There’s an 18-year-old college student named Andrew Villeneuve who’s made it his mission to take down Tim Eyman. Villeneuve, chair of Permanent Defense, is an impressive young man. He came in to the Stranger’s ed board this fall to debate Eyman on I-900, Eyman’s audits initiative. Our ed board has had Eyman in to scrap with some of the best debaters in town (Mark Sidran, Dwight Pelz), and I must say, Villeneuve was the first person I’ve seen get under Eyman’s skin.
My favorite exchange during the meeting was when Eyman kept trying to start his closing statement saying, “Given that I don’t have any oppostion…” and Villeneuve would interrupt Eyman and say dramatically: “I’m your oppositon…” Eyman would roll his eyes, take a breath, and start again, “Given that I don’t have any opposition…” and Villeneuve would jump right back in: “I’m your opposition.” This happened four or five times, before we had to jump in and referee a little.
Anyway, Villeneuve just sent out this “memo” (he’s titled it: “Focus! #16”) about Eyman’s uncanny ability to land on op/ed pages. Villeneuve’s memo is more emotional than it is eloquent, but he also attaches a related write up from the Northwest Progressive Institute that’s pretty compelling regarding Eyman’s overrated status.
I’ve posted both.
WHY DOES EYMAN KEEP GETTING SPECIAL ATTENTION FROM THE MEDIA?
Permanent Defense Focus! #16 - Memo to the Media
Released to Washington State Media Outlets
From: Chair Andrew Villeneuve
Thursday, December 29th, 2005
This organization - the membership and leadership of Permanent Defense - is getting pretty tired of the special treatment that Tim Eyman keeps getting from Washington State media outlets. Today, Tim has a column in the Seattle Post-Intelligencer, entitled "2006 initiative: Save our $30 tabs." Just yesterday, the Everett Herald ran the very same column for Tim, entitled: "Politicians should be held to their word on $30 tabs". Why are media outlets going out of their way to give Eyman special treatment?
The members of this organization would like to know why.
It's been said that the media is not very good at telling people what to think, but is good at telling people what to think about. The power to set the agenda. To decide what is "buzz" and what is not. This organization is fairly confident that the media understands who Tim Eyman is and what he wants.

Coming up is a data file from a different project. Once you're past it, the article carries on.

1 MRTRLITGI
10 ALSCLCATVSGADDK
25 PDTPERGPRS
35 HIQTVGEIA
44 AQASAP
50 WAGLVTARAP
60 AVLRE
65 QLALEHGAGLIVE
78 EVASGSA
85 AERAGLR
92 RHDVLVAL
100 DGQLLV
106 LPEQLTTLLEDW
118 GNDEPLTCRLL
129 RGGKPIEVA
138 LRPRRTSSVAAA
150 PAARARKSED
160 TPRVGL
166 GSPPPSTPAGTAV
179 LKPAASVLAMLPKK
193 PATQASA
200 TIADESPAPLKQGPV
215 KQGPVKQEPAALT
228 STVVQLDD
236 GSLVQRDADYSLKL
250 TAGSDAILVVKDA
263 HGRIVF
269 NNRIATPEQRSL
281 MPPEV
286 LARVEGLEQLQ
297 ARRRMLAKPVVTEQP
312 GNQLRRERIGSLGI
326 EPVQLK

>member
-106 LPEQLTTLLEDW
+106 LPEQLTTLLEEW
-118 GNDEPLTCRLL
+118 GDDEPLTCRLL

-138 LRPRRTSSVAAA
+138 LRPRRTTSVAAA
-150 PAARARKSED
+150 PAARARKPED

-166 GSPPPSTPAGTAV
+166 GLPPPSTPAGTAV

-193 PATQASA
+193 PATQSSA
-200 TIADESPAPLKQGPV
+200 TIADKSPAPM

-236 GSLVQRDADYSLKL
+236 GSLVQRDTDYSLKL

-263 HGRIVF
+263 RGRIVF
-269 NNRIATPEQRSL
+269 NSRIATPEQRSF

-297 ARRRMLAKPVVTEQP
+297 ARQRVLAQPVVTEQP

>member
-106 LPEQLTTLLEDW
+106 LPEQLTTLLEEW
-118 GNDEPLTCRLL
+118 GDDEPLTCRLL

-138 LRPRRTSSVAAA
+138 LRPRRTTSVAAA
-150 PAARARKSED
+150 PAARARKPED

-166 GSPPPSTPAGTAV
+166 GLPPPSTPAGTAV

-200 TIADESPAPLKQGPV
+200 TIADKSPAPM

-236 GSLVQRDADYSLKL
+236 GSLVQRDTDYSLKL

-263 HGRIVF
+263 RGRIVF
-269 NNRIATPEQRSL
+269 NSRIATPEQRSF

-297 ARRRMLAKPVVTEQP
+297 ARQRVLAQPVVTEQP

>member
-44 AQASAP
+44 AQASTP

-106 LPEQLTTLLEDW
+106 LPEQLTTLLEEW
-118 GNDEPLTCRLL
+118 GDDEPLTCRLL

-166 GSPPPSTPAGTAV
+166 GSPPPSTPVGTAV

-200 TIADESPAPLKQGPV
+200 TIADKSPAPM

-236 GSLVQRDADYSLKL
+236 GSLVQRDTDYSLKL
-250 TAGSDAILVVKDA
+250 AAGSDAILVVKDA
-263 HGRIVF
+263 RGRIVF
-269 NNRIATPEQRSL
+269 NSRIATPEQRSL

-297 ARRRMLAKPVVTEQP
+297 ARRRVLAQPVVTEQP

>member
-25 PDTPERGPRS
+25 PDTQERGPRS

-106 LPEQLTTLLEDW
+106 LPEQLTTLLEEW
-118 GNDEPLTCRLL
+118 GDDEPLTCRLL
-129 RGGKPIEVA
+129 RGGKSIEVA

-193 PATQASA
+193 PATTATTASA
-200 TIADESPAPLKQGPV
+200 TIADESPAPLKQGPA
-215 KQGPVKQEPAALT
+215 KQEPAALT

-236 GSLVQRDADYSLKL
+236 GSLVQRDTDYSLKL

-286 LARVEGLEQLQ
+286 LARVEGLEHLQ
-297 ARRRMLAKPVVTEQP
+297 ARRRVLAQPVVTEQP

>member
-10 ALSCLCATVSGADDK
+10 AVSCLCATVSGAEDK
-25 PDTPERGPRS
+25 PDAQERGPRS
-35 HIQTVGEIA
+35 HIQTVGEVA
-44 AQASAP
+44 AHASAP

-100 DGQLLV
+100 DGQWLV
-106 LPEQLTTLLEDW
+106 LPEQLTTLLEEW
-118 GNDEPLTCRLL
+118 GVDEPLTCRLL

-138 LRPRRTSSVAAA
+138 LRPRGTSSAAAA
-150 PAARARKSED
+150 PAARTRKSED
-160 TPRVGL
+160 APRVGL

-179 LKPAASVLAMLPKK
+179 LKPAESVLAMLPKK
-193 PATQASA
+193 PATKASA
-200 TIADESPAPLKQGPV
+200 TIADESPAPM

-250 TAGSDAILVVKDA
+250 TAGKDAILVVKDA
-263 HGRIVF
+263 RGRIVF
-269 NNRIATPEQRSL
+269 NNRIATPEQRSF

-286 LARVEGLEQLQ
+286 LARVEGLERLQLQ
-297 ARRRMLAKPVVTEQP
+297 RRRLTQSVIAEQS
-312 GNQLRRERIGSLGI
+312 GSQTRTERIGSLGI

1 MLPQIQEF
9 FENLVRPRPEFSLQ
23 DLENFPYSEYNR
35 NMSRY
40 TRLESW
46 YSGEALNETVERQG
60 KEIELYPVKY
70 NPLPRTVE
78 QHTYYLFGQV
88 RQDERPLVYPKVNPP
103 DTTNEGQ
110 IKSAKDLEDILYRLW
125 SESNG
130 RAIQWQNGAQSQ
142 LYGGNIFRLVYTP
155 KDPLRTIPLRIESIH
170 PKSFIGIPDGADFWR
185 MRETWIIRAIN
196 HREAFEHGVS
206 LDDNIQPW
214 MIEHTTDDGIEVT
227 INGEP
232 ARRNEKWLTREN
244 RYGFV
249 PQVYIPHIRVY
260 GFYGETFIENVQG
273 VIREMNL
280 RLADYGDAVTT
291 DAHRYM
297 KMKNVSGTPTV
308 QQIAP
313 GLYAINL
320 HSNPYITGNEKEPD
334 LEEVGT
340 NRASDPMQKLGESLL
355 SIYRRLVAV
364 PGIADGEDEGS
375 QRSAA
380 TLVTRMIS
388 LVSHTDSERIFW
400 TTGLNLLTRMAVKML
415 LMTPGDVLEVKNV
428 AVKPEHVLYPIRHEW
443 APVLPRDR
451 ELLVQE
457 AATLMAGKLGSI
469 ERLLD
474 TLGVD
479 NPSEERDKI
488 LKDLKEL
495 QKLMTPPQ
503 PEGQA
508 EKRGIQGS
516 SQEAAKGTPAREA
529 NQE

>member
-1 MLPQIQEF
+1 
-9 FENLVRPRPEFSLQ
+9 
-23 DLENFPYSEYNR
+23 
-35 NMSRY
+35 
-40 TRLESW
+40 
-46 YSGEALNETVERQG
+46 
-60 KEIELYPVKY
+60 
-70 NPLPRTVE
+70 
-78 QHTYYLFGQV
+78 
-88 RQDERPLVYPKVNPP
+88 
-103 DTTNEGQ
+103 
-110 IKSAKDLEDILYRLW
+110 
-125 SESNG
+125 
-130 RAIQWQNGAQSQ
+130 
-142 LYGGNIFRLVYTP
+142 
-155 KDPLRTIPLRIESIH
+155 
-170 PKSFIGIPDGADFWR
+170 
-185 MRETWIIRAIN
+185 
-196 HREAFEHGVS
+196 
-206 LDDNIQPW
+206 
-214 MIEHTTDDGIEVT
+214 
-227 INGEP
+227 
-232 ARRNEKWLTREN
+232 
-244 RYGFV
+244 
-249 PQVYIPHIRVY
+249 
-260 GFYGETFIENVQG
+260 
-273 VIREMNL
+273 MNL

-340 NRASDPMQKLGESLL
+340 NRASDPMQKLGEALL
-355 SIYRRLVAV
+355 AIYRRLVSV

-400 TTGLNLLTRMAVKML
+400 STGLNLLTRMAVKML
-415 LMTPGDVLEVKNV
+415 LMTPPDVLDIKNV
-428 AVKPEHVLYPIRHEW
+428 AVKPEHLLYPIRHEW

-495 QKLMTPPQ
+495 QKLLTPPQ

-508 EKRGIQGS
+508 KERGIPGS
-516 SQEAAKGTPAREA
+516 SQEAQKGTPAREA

His goal is to destroy government. And his philosophy (if you can call it that) is well summarized in this quote from national right wing activist Grover Norquist, who famously stated: "My goal is to cut government in half in twenty-five years - to get it down to the size where we can drown it in the bathtub."
Eyman's initiatives are all attempts to reduce the size and scope of government in some way. Not just state government, but local government, too. Most of his initiatives have been proposals to drastically cut back taxes, which has an immediate and significant effect on the ability of government to deliver quality public services to its citizens.
Year after year, editorial boards and commentators across Washington have opined against nearly every one of these initiatives, concluding that they will not lead to a healthier Evergreen State.
Despite this, Eyman keeps getting the attention he wants and needs to remain influential. In fact, Tim has probably received more media exposure than any other politician in the state, save for the Governor.
Whenever Eyman wants to "announce" a new initiative effort, the Associated Press usually has an article about it. Whenever Eyman calls a press conference in Olympia, the major TV stations (KOMO, KING, KIRO, KCPQ) usually send their cameras over to the Capitol campus to cover it, and then those stations run the clips during their five o'clock broadcasts. When Eyman submits columns to newspapers, they usually get printed. We know because we keep seeing them.
Reprinted below is a blog post from the Chair that was printed on the Northwest Progressive Institute Official Blog last May 4th (the Northwest Progressive Institute, or NPI, is Permanent Defense's parent organization). This post still rings true today:
[We are] appalled that Tim Eyman has managed to secure as much free publicity as he has in recent days.